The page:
In mid-2014, Adam Lewis Greene made Kickstarter history by raising over $1.4 million for his crowd-funded project. What were all these people rushing to fund? They were donating to what can only be described as the Bible reimagined. Or maybe, restored. Adam Lewis Greene (ALG from here on) had an idea for reading biblical literature in a different way. As a typographer, ALG imagined a Bible broken down into several naturally divided sections. No verse numbers or chapter headings and not a single piece of thin tissue-like Bible paper would be involved. Instead, he would design a highly-readable, elegant font, use real, high-quality paper, and reinvent (or restore) the way we all read God’s Word. The result was Bibliotheca. I first heard of the project from J. Mark Bertrand and donated to the Kickstarter after watching ALG’s video.
I ended up being glad I did. By being a Kickstarter backer I was able to receive the 5-book set in the paperboard slipcase for a price far below what it is going for now. “Better Late Than Never” refers to both Bibliotheca itself (for having not been completed for nearly three years past the end of the Kickstarter campaign) and my review (now that I have had Bibliotheca for over half a year). Overall, Bibliotheca is a pleasure to any bibliophile. I am nearly through reading the New Testament epistles in this edition of God’s Word (I am taking my time), and it continues to impress.
Absolutely beautiful. Modern design meets timeless elegance. The typeface designed specifically for this project is a joy to read and adds to the overall elegant vibe of the set. From the tree-less paper (I don’t know how they do that, don’t ask me) to the margins and dimensions of the books themselves, the entire set makes it clear that ALG and team put some serious thought into the physical form and design of Bibliotheca. The color and structure of the cloth binding on the books is beautiful as is the gold trim. The feel and sight of the volumes create an emotional response that makes the sensitive soul excited to plunge themselves into God’s Word.
ALG and team did not only put effort into the physical form of Bibliotheca. The translation of the text itself is unique to the volume, dubbed as the American Literary Version (ALV). The ALV is a revision of the ASV, removing the archaic “thees” and “thous” and touching up the text where deemed necessary. The result is a combination of words matching the physical form containing them: an elegance that makes you want to pick up a volume and read anytime you have a chance.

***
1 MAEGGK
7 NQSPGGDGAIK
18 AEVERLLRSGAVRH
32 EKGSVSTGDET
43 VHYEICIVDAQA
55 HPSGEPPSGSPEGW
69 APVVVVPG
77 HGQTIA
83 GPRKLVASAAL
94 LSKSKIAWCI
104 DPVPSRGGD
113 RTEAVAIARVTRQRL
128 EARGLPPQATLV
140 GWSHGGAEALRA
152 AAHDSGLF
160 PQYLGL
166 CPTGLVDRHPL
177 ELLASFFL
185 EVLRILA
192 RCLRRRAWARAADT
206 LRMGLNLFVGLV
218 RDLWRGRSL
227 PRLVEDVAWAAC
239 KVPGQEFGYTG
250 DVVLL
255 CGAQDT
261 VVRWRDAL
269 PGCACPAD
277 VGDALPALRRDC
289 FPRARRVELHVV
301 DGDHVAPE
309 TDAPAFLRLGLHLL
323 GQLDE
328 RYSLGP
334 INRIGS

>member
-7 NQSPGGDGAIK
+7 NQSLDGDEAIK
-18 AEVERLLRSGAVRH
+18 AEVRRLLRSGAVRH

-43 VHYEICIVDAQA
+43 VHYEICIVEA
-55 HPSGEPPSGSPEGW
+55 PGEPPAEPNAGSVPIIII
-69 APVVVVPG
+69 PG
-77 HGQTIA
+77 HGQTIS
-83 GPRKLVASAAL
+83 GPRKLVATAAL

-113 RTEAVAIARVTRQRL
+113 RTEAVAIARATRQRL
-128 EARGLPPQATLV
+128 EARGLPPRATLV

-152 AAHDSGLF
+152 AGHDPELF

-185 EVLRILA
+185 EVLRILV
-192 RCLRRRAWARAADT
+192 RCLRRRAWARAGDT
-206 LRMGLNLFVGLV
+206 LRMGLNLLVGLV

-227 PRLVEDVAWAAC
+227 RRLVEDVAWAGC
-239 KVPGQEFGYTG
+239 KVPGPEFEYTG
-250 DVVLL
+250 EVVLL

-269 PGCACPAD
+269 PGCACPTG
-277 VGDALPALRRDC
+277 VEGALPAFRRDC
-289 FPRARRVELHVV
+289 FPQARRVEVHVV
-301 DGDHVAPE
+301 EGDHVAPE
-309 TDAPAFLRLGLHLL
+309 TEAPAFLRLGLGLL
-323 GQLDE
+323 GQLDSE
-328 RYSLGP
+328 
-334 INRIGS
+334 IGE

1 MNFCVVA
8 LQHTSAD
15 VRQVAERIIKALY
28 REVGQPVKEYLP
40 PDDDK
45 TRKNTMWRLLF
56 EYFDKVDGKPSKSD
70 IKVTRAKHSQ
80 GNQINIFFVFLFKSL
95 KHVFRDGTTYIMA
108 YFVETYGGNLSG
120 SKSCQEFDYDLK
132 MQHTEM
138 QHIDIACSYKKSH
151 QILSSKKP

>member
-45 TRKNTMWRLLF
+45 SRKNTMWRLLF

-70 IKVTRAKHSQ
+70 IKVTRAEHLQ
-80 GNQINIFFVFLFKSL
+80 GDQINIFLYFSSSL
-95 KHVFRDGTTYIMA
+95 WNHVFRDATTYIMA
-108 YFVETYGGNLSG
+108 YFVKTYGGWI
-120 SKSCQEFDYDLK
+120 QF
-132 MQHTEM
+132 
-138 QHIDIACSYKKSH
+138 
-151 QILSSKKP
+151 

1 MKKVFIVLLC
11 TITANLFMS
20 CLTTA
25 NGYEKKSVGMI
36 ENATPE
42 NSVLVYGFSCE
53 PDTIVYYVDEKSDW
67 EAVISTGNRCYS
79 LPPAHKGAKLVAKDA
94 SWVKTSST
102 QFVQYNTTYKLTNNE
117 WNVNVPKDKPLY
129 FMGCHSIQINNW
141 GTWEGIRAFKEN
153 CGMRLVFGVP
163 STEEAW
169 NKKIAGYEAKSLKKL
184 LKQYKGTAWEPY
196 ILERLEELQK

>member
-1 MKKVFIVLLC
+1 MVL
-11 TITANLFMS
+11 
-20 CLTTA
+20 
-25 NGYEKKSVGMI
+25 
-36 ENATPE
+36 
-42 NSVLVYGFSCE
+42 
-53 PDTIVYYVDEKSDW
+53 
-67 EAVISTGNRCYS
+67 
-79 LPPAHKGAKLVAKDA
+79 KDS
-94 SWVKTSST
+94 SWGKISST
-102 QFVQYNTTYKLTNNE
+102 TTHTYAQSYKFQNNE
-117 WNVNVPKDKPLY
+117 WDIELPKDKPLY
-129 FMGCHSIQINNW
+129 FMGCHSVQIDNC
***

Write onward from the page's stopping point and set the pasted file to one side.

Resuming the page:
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Some heavy-hitters in the Bible scholar world (like David A. DeSilva) were involved in the revision that is more modern yet no less accurate than the ASV. Some of the choices adding to the literary style and feel of the translation include “good tidings” in place of the usual “gospel” and “YHWH” in place of LORD. The text restores some of the timeless literary flare lost with most modern translations while still reaching a modern audience.
I know that some are not interested or impressed by Bibliotheca or reader’s volumes like unto it. For some, this is simply because it is different. For others, I believe there may be some misunderstanding. The entire purpose of a reader’s volume like Bibliotheca is to immerse the reader into the very words of God without the distraction of cross-references, man-made chapters and verses, and 30 pastel-colored maps to thumb through during a lull in a sermon. The goal of Bibliotheca is not the same as a study Bible, reference Bible, and most of the other Bibles we are used to. Certainly, change can be scary, but this change shouldn’t be met with fear. Let the reader understand, Bibliotheca has a purpose intrinsically different from other editions of Holy Writ. Bibliotheca is not designed to be preached from or to take with you to church, it is designed to be read and enjoyed by God’s people. And, in my opinion, it certainly fulfills its purpose.